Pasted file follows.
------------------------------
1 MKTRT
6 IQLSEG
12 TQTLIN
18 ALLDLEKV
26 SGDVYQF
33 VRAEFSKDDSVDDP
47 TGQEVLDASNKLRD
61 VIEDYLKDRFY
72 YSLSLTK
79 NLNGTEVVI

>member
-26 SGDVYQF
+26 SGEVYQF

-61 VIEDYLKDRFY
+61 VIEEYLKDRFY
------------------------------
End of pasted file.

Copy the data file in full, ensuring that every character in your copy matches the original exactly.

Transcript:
1 MKTRT
6 IQLSEG
12 TQTLIN
18 ALLDLEKV
26 SGDVYQF
33 VRAEFSKDDSVDDP
47 TGQEVLDASNKLRD
61 VIEDYLKDRFY
72 YSLSLTK
79 NLNGTEVVI

>member
-26 SGDVYQF
+26 SGEVYQF

-61 VIEDYLKDRFY
+61 VIEEYLKDRFY